“I think we all are troubled at the explosion of the homeless population, and we wanted to be part of the solution to this problem,” Barrett said. “There’s no reason why veterans who’ve served our country so well should go without a home.”
While apartment vacancies are at all-time lows in Indianapolis, Barrett said, “we certainly have enough to house 50 veterans.” That’s the relatively easy part, he said. For the initiative to be successful, support services have to be in place.
The Veterans Affairs Supportive Housing program provides rental assistance, while the Glick Family Housing Foundation covers administrative costs and other expenses, Barrett said. Each property has a service coordinator employed by Glick onsite to provide support services to tenants in need, including assistance with benefits, transportation and medical care.
Eventually, the goal is to roll out the program throughout the foundation’s properties.
Commitment from mayor
Bennett, the city’s deputy mayor of community development, said developing that pipeline of more than 1,000 additional units over five years is a realistic goal. It’s a matter of aligning all of the city’s resources to make it happen.
“We have a commitment from the mayor,” he said. “It is one of his priority issues.”
Indianapolis Mayor Joe Hogsett has been vocal in his support for more supportive housing for the homeless. When he first took office in January 2016, the city was facing a significant cut to Continuum of Care funding from the Department of Housing and Urban Development, but a local planning improvement effort resulted in increased federal funding in both 2017 and 2018.
In last year’s State of the City Address, the mayor issued a challenge to identify an additional 400 units of permanent supportive housing for the homeless, a goal the city says has been fulfilled.
Last year, the city provided more than $600,000 in Emergency Solutions grant funding for rapid rehousing, according to the mayor’s office. It is working with several local organizations to apply for additional housing vouchers for veterans and to increase the number of local landlords willing to house formerly homeless tenants.
“We know providing housing is one of the most important tools to increase the success rate of an individual experiencing homelessness,” Hogsett said, “but it is not the whole solution, which is why we are tackling this challenge from many different angles. Working with CHIP and our partners in the community, we’ll continue to try to reach every individual in need through advocacy and outreach.”
The challenge now is to work the plan, Witchey told a large group of donors, partners and interested nonprofit representatives last month. “We don’t want this to be a plan that sits on a shelf.”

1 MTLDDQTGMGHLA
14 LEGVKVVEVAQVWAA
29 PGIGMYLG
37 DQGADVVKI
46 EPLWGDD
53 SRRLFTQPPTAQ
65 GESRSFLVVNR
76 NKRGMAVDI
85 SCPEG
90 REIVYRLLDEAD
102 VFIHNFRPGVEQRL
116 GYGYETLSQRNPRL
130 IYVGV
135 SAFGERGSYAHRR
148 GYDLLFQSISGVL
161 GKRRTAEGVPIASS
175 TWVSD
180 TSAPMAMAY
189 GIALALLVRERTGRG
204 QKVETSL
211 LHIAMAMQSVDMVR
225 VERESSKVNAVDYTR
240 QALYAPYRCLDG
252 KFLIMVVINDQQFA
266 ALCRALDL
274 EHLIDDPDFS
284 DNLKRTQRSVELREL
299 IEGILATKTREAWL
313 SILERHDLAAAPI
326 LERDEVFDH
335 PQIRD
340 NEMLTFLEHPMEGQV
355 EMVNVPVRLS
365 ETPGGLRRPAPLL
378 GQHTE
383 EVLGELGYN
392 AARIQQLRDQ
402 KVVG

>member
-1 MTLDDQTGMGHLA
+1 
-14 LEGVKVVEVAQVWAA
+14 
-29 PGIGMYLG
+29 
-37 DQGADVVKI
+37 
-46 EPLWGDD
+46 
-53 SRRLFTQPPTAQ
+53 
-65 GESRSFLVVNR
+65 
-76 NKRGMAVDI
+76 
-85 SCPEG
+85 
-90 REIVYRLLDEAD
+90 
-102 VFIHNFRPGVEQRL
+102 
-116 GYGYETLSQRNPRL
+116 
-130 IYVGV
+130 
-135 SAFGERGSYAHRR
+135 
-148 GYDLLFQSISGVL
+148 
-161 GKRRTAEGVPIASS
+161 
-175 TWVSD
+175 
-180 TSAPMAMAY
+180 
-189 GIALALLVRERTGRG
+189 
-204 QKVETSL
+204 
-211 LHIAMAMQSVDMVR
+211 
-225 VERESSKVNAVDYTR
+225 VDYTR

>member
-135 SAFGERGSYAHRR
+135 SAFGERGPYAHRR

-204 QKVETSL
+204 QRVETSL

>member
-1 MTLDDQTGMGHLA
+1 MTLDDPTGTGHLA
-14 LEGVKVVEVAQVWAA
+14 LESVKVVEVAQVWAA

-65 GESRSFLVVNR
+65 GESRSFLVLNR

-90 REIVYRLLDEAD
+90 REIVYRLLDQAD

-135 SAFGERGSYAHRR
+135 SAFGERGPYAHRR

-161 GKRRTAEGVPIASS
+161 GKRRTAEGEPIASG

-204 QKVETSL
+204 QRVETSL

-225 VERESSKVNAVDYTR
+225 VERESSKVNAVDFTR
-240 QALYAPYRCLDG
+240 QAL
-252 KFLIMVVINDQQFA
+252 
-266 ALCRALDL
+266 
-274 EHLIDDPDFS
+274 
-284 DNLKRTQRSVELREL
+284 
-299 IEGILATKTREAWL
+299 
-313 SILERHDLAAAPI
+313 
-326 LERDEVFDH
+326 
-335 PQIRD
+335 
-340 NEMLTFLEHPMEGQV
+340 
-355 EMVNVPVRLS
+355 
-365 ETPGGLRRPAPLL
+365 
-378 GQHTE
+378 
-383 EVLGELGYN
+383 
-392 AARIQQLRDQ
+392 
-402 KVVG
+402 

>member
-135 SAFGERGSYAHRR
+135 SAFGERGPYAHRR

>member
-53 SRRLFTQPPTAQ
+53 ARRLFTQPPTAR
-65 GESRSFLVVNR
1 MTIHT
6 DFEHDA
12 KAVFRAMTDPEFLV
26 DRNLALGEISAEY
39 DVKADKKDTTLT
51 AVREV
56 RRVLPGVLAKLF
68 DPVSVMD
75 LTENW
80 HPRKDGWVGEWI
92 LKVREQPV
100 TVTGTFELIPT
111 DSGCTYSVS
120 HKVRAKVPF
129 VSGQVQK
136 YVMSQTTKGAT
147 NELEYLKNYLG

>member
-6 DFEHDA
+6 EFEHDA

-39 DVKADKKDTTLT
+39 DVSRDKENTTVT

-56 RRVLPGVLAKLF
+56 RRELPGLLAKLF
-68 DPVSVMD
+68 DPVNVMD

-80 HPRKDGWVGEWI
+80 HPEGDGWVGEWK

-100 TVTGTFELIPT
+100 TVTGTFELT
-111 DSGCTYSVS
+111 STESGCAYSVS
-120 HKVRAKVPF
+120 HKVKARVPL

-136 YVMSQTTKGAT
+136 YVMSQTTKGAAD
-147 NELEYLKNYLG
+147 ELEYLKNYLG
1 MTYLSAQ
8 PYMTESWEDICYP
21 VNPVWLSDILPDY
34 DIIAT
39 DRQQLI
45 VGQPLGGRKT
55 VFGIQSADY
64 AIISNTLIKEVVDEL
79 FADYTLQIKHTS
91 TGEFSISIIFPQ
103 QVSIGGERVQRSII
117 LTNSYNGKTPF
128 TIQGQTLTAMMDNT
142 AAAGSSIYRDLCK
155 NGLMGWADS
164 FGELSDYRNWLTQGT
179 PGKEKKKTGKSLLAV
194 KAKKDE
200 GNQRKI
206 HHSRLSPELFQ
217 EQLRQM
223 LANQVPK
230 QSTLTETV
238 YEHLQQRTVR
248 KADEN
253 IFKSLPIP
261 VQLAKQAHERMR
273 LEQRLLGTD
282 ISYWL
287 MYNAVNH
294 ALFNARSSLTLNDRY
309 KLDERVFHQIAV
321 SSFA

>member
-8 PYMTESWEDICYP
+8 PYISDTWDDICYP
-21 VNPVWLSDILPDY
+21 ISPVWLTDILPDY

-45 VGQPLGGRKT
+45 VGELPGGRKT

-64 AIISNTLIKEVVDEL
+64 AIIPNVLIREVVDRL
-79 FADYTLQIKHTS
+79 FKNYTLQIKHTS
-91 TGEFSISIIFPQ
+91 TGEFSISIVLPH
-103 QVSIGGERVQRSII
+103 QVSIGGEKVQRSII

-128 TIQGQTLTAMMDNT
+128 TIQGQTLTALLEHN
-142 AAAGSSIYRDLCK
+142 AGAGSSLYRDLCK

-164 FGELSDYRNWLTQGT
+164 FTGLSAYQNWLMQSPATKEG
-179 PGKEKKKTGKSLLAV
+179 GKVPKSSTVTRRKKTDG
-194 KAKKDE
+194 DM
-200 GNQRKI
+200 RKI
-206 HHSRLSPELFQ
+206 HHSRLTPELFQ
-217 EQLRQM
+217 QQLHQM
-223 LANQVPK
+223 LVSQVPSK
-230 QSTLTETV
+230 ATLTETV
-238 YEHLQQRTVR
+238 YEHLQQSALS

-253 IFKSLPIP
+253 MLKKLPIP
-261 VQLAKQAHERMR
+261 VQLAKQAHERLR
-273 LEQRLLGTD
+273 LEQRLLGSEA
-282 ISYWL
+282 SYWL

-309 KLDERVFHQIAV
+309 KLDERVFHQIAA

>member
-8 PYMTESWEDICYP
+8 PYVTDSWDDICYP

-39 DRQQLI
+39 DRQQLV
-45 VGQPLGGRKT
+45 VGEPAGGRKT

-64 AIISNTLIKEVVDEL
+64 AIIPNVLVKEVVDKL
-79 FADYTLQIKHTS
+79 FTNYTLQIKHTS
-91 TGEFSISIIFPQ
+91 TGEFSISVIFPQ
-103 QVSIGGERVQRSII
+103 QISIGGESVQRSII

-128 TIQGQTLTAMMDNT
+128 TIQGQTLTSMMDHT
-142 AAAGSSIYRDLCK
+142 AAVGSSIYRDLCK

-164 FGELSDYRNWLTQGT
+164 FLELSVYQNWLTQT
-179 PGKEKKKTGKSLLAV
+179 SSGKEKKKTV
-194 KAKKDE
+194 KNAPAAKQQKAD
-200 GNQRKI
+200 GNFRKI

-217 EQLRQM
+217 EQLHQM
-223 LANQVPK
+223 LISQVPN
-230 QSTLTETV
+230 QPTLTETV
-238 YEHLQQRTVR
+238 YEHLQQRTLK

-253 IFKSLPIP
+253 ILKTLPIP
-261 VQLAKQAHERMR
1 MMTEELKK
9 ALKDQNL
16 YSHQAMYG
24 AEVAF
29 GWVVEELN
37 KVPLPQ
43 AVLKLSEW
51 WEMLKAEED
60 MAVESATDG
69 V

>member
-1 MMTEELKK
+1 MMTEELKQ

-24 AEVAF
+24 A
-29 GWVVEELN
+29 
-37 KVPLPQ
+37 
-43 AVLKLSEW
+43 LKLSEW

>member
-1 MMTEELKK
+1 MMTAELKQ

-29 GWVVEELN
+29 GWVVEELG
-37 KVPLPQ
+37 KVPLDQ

Four homeless populations will be targeted: the chronic homeless (those who have experienced homelessness for a year or longer or have had four episodes in the past three years), veterans, youth and young adults (ages 12-24) and families.
“As a city, our approach to ending homelessness can no longer stop with simply providing temporary shelter or transitional housing,” Witchey said. “We must increase affordable housing and supportive services so that the most vulnerable members of our community have a place to call home.”
Teresa Wessel, executive director of Indianapolis day shelter Horizon House, served on the steering committee that helped develop the plan, which she calls “transformative.”
“The collaboration through this process demonstrates our commitment to ensure everyone is housed and connected to care,” Wessel said. “The supportive services are critical to help neighbors achieve and maintain their self-sufficiency.”
By 2023, the goal is to ensure that 92 percent of formerly homeless individuals and families remain housed after two years.
“We believe that homelessness can and must be solved in Indianapolis, and we know that by coming together as one community — faith leaders, business professionals, social services professionals, public servants and individual citizens — we can prioritize our resources to do just that,” Hogsett said.
There is no dollar amount affixed to the initiative, but CHIP envisions reaching the unit goal through subsidies from sources including the Indianapolis Housing Agency, Indiana Housing & Community Development Authority, Department of Housing and Urban Development and private developers.
The city has budgeted roughly $15.5 million on homeless initiatives in 2018, including local, state and federal dollars. This is in addition to what service providers, homeless organizations and others are spending.